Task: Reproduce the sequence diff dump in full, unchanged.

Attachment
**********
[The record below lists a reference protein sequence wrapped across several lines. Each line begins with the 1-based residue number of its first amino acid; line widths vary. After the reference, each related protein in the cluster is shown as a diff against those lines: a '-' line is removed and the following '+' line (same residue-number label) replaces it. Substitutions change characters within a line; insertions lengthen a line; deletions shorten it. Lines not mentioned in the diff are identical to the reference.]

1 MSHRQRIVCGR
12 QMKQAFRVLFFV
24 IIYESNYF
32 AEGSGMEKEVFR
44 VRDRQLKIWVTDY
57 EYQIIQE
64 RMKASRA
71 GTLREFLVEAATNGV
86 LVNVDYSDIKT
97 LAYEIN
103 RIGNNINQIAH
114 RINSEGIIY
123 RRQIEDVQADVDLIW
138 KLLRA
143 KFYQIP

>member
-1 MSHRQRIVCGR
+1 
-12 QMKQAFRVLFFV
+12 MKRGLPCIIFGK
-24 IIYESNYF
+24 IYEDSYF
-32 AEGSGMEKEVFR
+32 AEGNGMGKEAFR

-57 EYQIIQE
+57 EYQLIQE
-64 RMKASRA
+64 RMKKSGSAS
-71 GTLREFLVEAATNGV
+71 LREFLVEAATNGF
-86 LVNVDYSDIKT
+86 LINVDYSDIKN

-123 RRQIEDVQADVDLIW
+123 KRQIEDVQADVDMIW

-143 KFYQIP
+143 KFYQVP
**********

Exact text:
[The record below lists a reference protein sequence wrapped across several lines. Each line begins with the 1-based residue number of its first amino acid; line widths vary. After the reference, each related protein in the cluster is shown as a diff against those lines: a '-' line is removed and the following '+' line (same residue-number label) replaces it. Substitutions change characters within a line; insertions lengthen a line; deletions shorten it. Lines not mentioned in the diff are identical to the reference.]

1 MSHRQRIVCGR
12 QMKQAFRVLFFV
24 IIYESNYF
32 AEGSGMEKEVFR
44 VRDRQLKIWVTDY
57 EYQIIQE
64 RMKASRA
71 GTLREFLVEAATNGV
86 LVNVDYSDIKT
97 LAYEIN
103 RIGNNINQIAH
114 RINSEGIIY
123 RRQIEDVQADVDLIW
138 KLLRA
143 KFYQIP

>member
-1 MSHRQRIVCGR
+1 
-12 QMKQAFRVLFFV
+12 MKRGLPCIIFGK
-24 IIYESNYF
+24 IYEDSYF
-32 AEGSGMEKEVFR
+32 AEGNGMGKEAFR

-57 EYQIIQE
+57 EYQLIQE
-64 RMKASRA
+64 RMKKSGSAS
-71 GTLREFLVEAATNGV
+71 LREFLVEAATNGF
-86 LVNVDYSDIKT
+86 LINVDYSDIKN

-123 RRQIEDVQADVDLIW
+123 KRQIEDVQADVDMIW

-143 KFYQIP
+143 KFYQVP